Yes, it’s October. Of course it’s still close to or exactly 100 degrees. Summer lingers a tad bit longer here. To celebrate the transition, I put together a blend of autumn and summer. The meatballs from last week were a first flush of cooler weather; combined some freshly made summer tomato sauce and a last batch of summer veggies, this dinner or lunch brings lots of flavor to the table.
As I was cooking up the recipe in my head, I thought back to summer orzo salads we often had growing up: grilled veggies, with orzo and olive oil. Salt. Pepper. A sprinkle of feta and herbs. Simplicity for the season. While this dish adds a tad more complexity, all the veggies keep it light.
Orzo and Meatballs
- 1/2 batch of the Turkey Meatballs, already cooked
- 1/2 cup to 2/3 cup fresh summer tomato sauce
- 1/2 large red onion
- 2 small zucchini, diced
- 2 ears of corn, removed from cob
- 1 cup of fresh or frozen peas
- Estimated 1/2 cup of parsley, chopped
- Olive oil
- 1/2 pound of orzo, or other small pasta.
- Salt and pepper, to taste
In a large saute pan, warm olive oil over medium heat. Dice the 1/2 large red onion, add to the pan when complete. Sprinkle the onions with a 1/4 teaspoon salt. Allow the onion to cook until slightly caramelized, at least 5 to 10 minutes. Be sure to stir the onion a few times (3 or 4 or more) so that it doesn’t burn. Once the onion has softened and started to caramelize, add the corn, zucchini, and peas. Add freshly ground pepper, to taste (roughly 1/4 to 1/2 teaspoon). Allow the vegetables to cook, until mostly soft. Add the precooked meatballs and set over low heat.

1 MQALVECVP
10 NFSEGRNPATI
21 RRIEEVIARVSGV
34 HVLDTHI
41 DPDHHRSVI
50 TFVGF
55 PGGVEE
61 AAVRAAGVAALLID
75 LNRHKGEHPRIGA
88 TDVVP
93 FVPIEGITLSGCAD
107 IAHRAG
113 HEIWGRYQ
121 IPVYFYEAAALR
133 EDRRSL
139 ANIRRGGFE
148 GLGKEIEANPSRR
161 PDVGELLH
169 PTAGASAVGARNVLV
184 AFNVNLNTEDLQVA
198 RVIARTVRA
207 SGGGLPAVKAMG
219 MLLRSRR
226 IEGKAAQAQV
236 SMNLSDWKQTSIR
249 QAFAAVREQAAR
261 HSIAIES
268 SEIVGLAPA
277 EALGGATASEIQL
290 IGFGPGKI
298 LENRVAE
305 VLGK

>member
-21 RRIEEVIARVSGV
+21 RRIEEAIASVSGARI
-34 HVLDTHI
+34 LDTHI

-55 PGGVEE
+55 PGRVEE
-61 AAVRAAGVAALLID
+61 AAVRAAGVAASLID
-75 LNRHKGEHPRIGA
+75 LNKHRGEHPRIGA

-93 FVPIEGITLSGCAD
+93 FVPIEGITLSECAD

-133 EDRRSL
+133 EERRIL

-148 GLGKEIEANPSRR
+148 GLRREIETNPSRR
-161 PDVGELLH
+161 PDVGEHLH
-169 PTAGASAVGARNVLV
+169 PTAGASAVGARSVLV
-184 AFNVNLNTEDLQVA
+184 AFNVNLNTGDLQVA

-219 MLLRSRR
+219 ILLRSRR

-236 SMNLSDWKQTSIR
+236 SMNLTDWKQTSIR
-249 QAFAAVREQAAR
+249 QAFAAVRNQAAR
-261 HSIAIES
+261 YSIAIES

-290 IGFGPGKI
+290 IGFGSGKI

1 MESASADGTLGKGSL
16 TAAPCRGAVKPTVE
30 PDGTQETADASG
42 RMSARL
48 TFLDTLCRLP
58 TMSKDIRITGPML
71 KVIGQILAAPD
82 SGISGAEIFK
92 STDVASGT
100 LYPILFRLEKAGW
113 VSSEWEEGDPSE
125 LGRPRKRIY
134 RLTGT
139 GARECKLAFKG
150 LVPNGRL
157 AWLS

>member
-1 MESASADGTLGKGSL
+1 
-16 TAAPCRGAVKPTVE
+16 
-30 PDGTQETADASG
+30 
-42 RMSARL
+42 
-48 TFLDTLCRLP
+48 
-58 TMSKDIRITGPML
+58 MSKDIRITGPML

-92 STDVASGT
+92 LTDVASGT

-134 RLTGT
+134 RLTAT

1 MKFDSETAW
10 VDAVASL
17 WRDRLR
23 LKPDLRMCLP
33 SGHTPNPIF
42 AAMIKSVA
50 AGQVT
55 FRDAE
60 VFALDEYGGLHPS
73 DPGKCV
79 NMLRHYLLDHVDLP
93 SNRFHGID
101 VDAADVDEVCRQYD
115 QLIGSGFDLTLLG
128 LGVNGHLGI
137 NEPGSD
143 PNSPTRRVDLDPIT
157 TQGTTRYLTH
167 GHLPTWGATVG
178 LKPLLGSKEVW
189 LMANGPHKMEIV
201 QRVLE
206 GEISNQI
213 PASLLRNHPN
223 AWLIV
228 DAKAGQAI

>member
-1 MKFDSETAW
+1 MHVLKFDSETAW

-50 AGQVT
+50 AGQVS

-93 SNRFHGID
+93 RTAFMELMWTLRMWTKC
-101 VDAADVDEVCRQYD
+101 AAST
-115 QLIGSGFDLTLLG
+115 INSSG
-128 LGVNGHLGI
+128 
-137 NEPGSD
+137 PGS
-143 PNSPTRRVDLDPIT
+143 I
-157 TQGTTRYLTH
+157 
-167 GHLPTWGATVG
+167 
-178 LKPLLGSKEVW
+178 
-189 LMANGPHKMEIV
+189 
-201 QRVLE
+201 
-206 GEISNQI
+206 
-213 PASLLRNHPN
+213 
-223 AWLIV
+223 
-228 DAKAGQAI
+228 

In a large stock pot filled almost to the brim, add a generous amount of salt and bring the water to a boil. Cook orzo pasta according to the directions on the package. I recommend testing the pasta at least 2 minutes before the package says it will be done. You’ll be cooking the pasta briefly with the veggies and the tomato sauce, so a little underdone is better than overdone here. The pasta should still have some chewiness to it. Drain said pasta and add to the sauce pan.
Turn the head on the sauce pan up. Stir in the tomato sauce, allowing it to coat all of the vegetables and pasta. If you prefer more sauce, add it now. The sauce should lightly cover the pasta, but not completely cover it. We’re not trying to re-create spaghetti and marina sauce, rather give this orzo dish an additional boost of flavor.
Taste test of salt, pepper, or other spices that might be missing. Add in the freshly chopped parsley. Serve in a bowl with a big spoon or fork.